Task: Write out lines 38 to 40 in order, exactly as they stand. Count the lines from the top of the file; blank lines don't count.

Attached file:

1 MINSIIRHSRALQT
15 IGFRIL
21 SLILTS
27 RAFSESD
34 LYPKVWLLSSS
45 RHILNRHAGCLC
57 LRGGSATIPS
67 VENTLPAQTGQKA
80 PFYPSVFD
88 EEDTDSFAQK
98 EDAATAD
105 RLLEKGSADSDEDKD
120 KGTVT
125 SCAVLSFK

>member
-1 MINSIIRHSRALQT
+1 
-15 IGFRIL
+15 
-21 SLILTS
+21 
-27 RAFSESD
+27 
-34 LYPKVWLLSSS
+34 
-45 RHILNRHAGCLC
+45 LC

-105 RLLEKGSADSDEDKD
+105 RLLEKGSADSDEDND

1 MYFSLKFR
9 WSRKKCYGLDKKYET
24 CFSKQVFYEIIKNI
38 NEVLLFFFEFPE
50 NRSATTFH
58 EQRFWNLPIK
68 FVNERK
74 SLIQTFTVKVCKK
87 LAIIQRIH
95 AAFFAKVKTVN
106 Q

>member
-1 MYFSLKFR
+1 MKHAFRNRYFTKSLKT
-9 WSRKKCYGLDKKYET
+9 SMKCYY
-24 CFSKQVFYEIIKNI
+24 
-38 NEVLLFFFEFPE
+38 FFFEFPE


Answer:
87 LAIIQRIH
95 AAFFAKVKTVN
106 Q